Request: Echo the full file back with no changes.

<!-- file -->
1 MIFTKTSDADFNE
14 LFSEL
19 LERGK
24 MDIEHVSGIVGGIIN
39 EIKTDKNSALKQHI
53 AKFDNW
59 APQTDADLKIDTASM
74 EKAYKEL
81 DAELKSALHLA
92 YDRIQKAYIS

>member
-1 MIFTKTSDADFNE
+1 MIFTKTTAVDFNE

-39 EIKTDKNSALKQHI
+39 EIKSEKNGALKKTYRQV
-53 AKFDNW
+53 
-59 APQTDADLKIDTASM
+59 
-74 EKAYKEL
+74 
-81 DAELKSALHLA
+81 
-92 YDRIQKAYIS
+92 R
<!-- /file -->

1 MIFTKTSDADFNE
14 LFSEL
19 LERGK
24 MDIEHVSGIVGGIIN
39 EIKTDKNSALKQHI
53 AKFDNW
59 APQTDADLKIDTASM
74 EKAYKEL
81 DAELKSALHLA
92 YDRIQKAYIS

>member
-1 MIFTKTSDADFNE
+1 MIFTKTTAVDFNE

-39 EIKTDKNSALKQHI
+39 EIKSEKNGALKKTYRQV
-53 AKFDNW
+53 
-59 APQTDADLKIDTASM
+59 
-74 EKAYKEL
+74 
-81 DAELKSALHLA
+81 
-92 YDRIQKAYIS
+92 R